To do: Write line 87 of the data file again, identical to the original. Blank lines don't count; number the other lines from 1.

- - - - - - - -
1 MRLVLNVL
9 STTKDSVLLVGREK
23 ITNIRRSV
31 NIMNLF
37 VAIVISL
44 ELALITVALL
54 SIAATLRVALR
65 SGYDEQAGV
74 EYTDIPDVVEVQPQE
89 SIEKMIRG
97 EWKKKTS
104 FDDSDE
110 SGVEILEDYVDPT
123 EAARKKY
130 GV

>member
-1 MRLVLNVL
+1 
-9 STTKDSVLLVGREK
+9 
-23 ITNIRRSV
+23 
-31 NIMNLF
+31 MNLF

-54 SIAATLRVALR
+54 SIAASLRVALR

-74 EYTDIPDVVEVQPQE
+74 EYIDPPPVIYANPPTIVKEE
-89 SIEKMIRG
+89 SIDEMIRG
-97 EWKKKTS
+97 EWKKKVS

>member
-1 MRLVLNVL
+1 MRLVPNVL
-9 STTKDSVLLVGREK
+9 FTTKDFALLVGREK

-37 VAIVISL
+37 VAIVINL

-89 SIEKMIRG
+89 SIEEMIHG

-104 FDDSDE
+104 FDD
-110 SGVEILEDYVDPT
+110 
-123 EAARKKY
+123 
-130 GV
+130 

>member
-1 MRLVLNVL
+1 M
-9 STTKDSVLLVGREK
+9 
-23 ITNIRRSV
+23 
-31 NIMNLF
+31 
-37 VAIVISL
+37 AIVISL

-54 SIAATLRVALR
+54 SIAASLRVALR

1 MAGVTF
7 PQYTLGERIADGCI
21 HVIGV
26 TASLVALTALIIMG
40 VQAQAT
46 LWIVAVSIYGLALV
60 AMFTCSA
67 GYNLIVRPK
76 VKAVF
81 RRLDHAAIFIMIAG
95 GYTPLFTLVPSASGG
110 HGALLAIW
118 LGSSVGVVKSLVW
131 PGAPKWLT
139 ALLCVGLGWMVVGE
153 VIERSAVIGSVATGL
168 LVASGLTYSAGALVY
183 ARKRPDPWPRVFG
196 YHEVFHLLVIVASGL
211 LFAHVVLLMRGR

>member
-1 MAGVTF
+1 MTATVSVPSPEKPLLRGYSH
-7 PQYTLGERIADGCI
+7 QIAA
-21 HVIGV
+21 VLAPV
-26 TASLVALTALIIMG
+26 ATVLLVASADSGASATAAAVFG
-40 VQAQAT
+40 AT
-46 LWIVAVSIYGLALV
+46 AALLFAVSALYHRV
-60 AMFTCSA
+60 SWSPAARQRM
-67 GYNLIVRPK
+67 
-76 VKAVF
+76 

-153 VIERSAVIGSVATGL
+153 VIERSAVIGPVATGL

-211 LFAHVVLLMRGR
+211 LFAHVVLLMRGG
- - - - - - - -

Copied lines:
+7 QIAA